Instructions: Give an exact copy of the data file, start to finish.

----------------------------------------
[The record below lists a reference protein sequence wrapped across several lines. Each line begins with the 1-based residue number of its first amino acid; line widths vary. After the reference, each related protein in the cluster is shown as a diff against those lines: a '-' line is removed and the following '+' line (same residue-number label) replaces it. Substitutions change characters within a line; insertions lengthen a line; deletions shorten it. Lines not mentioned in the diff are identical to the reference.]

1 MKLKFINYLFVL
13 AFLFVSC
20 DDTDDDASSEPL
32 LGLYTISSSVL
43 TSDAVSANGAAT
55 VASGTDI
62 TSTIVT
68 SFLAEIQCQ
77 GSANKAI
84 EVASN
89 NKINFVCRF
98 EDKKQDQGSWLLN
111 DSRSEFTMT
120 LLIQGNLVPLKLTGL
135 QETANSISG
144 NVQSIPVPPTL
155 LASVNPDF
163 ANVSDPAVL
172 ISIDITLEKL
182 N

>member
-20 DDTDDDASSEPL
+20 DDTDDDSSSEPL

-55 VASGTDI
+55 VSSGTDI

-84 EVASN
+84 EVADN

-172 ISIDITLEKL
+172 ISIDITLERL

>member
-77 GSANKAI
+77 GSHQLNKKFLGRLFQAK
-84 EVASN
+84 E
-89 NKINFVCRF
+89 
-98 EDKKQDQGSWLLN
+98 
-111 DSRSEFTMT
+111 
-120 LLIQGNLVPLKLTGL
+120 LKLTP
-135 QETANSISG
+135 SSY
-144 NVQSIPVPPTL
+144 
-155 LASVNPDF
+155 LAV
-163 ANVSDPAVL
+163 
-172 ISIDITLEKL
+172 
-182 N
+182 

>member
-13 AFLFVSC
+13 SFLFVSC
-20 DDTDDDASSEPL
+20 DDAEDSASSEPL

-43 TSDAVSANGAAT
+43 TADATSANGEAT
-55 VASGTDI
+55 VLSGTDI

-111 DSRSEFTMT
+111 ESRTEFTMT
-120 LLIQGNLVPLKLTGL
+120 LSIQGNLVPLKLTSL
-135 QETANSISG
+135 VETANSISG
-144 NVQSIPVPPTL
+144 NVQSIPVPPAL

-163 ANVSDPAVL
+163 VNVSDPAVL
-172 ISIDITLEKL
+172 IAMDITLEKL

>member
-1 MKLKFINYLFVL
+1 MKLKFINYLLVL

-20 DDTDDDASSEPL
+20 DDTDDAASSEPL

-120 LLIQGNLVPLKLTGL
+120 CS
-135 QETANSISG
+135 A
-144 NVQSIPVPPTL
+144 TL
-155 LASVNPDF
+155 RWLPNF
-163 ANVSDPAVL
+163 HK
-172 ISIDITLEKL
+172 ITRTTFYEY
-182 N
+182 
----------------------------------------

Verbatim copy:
[The record below lists a reference protein sequence wrapped across several lines. Each line begins with the 1-based residue number of its first amino acid; line widths vary. After the reference, each related protein in the cluster is shown as a diff against those lines: a '-' line is removed and the following '+' line (same residue-number label) replaces it. Substitutions change characters within a line; insertions lengthen a line; deletions shorten it. Lines not mentioned in the diff are identical to the reference.]

1 MKLKFINYLFVL
13 AFLFVSC
20 DDTDDDASSEPL
32 LGLYTISSSVL
43 TSDAVSANGAAT
55 VASGTDI
62 TSTIVT
68 SFLAEIQCQ
77 GSANKAI
84 EVASN
89 NKINFVCRF
98 EDKKQDQGSWLLN
111 DSRSEFTMT
120 LLIQGNLVPLKLTGL
135 QETANSISG
144 NVQSIPVPPTL
155 LASVNPDF
163 ANVSDPAVL
172 ISIDITLEKL
182 N

>member
-20 DDTDDDASSEPL
+20 DDTDDDSSSEPL

-55 VASGTDI
+55 VSSGTDI

-84 EVASN
+84 EVADN

-172 ISIDITLEKL
+172 ISIDITLERL

>member
-77 GSANKAI
+77 GSHQLNKKFLGRLFQAK
-84 EVASN
+84 E
-89 NKINFVCRF
+89 
-98 EDKKQDQGSWLLN
+98 
-111 DSRSEFTMT
+111 
-120 LLIQGNLVPLKLTGL
+120 LKLTP
-135 QETANSISG
+135 SSY
-144 NVQSIPVPPTL
+144 
-155 LASVNPDF
+155 LAV
-163 ANVSDPAVL
+163 
-172 ISIDITLEKL
+172 
-182 N
+182 

>member
-13 AFLFVSC
+13 SFLFVSC
-20 DDTDDDASSEPL
+20 DDAEDSASSEPL

-43 TSDAVSANGAAT
+43 TADATSANGEAT
-55 VASGTDI
+55 VLSGTDI

-111 DSRSEFTMT
+111 ESRTEFTMT
-120 LLIQGNLVPLKLTGL
+120 LSIQGNLVPLKLTSL
-135 QETANSISG
+135 VETANSISG
-144 NVQSIPVPPTL
+144 NVQSIPVPPAL

-163 ANVSDPAVL
+163 VNVSDPAVL
-172 ISIDITLEKL
+172 IAMDITLEKL

>member
-1 MKLKFINYLFVL
+1 MKLKFINYLLVL

-20 DDTDDDASSEPL
+20 DDTDDAASSEPL

-120 LLIQGNLVPLKLTGL
+120 CS
-135 QETANSISG
+135 A
-144 NVQSIPVPPTL
+144 TL
-155 LASVNPDF
+155 RWLPNF
-163 ANVSDPAVL
+163 HK
-172 ISIDITLEKL
+172 ITRTTFYEY
-182 N
+182 